SEARCH UNIVERSITY LIBRARIES
A few of our May 4 photograph collections have duplication restrictions. This simply means that these collections are available for research purposes only and the photographs cannot be photocopied, photographed, scanned, or otherwise duplicated with intent to publish without prior permission from the copyright holder.
If you are seeking images to be used for a published paper, project, website, or other type of publication, we cannot provide duplications for you from the following collections, unless you first secure permission from the relevant copyright holder(s).
However, if your use is for personal research or educational purposes (e.g. use in a student paper), please contact the Department of Special Collections and Archives for assistance with the collections listed below.
The following collections have duplication restrictions:
The William Armstrong papers contains black and white photographs from 1970. Some of the photographs were taken by Howard Ruffner; the source of the other photographs is unknown by Special Collections and Archives at this time.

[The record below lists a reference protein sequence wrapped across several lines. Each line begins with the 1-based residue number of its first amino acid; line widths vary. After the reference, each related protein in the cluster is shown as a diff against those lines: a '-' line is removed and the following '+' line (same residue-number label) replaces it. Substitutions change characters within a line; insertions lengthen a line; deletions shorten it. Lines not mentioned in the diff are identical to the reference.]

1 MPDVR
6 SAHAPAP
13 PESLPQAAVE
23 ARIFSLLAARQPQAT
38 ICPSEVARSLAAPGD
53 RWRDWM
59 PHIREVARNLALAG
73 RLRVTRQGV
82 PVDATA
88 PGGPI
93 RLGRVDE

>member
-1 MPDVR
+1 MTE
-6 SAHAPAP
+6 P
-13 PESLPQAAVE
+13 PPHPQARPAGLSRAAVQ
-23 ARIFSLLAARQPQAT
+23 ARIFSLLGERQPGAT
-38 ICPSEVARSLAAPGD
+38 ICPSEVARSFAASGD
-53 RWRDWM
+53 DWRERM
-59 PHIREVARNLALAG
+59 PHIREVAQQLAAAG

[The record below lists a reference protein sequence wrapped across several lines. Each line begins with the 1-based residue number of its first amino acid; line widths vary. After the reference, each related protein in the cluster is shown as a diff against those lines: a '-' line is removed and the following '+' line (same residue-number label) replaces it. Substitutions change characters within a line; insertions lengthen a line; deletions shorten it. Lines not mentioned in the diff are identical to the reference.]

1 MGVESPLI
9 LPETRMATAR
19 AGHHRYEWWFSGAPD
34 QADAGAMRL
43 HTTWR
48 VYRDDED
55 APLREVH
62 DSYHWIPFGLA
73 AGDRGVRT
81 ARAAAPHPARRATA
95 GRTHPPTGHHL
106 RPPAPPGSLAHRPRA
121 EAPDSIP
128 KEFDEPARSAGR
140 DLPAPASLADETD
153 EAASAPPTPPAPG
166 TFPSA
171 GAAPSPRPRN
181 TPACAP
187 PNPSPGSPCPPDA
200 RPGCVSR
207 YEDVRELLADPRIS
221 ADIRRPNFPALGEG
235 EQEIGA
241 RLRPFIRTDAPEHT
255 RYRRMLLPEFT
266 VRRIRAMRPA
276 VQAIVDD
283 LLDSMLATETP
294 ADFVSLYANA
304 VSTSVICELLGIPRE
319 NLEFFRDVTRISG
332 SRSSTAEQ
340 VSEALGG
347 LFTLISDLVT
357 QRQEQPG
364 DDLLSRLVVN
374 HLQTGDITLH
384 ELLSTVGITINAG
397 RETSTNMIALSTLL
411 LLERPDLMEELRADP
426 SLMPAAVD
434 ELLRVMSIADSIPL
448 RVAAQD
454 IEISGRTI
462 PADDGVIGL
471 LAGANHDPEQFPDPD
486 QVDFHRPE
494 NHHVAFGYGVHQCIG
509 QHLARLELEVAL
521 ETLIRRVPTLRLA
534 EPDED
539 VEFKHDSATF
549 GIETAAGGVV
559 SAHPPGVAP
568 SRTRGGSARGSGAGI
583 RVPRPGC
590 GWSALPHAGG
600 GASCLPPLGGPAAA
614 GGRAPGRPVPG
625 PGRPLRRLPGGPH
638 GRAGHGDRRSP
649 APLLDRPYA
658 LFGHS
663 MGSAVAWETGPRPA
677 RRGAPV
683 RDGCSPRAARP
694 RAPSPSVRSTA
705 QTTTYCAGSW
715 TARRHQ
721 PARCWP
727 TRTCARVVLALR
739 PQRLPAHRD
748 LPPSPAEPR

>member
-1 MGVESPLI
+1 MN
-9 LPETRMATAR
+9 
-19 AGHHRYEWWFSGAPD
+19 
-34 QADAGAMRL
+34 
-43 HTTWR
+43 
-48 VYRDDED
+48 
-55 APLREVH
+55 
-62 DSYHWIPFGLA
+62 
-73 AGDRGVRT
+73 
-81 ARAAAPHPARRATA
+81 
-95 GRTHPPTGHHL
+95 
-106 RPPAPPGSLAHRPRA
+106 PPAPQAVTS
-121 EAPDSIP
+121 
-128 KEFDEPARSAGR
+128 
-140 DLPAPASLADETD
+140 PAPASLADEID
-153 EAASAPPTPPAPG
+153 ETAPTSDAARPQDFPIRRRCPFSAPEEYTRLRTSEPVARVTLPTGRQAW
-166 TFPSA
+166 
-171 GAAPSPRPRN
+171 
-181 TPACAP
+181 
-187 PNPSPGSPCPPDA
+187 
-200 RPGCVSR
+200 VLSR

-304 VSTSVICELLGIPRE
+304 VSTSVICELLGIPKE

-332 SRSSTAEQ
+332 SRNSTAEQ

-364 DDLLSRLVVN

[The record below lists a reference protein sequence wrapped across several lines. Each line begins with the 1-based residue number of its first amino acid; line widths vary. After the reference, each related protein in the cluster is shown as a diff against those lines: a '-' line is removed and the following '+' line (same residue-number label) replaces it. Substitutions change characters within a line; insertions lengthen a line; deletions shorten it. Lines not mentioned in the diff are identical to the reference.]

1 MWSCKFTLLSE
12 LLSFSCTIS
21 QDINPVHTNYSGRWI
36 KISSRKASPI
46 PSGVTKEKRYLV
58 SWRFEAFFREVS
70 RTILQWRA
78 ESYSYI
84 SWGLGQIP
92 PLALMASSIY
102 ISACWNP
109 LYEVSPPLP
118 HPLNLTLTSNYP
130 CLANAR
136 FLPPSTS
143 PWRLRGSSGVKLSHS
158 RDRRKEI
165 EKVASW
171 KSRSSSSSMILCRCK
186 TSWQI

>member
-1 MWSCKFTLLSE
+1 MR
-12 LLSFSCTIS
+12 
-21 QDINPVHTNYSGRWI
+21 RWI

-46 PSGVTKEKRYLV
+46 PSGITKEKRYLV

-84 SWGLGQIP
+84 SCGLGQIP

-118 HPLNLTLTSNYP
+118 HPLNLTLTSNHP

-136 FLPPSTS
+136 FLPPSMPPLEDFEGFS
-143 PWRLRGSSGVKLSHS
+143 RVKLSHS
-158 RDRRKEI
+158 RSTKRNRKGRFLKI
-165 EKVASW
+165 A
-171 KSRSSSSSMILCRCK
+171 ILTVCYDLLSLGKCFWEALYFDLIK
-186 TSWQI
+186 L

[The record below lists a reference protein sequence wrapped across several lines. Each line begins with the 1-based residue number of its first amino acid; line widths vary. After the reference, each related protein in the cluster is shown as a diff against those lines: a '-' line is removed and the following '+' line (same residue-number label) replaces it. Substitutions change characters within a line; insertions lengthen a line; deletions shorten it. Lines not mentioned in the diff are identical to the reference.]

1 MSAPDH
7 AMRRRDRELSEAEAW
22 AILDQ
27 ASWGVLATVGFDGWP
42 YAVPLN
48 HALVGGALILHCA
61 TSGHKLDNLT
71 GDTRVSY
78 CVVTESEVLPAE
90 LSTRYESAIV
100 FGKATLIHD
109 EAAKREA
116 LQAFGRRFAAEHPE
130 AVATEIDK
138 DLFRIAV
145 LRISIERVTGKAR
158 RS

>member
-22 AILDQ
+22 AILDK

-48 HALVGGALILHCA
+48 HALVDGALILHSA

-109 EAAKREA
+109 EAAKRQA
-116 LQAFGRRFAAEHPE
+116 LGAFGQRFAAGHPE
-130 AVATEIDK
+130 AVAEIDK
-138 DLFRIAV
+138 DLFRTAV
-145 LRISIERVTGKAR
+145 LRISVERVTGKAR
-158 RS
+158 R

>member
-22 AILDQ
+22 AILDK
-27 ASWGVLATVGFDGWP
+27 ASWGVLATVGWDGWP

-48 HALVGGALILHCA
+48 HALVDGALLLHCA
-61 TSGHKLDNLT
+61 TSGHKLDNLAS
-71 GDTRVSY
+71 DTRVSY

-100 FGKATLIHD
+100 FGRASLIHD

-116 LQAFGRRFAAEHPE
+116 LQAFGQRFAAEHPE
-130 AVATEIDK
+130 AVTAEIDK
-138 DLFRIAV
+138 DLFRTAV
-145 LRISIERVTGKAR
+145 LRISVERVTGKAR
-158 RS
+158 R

This box of the Commission on KSU Violence records includes 3 folders of black and white photographs taken on and around May 4, 1970. Two of these folders are restricted for purposes other than personal use until copyright owner status is determined. However, one folder in this box is digitized and contains 4 color Polaroid photographs.
While some of the photographs in this collection are going to be digitized and made available online in the future, many others have copyright restrictions that prohibit us from publishing them online.
This collection contains materials from the Krause vs. Rhodes trial, including photographs in the form of plaintiff exhibits taken on May 4, 1970.
The Howard Ruffner collection primarily includes photographs that appeared in Kent State University's 1971 yearbook, the Chestnut Burr. Many of these photographs can be viewed online in our digitized 1971 Chestnut Burr.
In many cases, the Department of Special Collections and Archives does not own the copyright to its materials. The copyright holder is very often the person that actually took the photograph. It is your own responsibility to secure formal, written permission from the copyright holder if you intend to use his or her work for purposes other than research.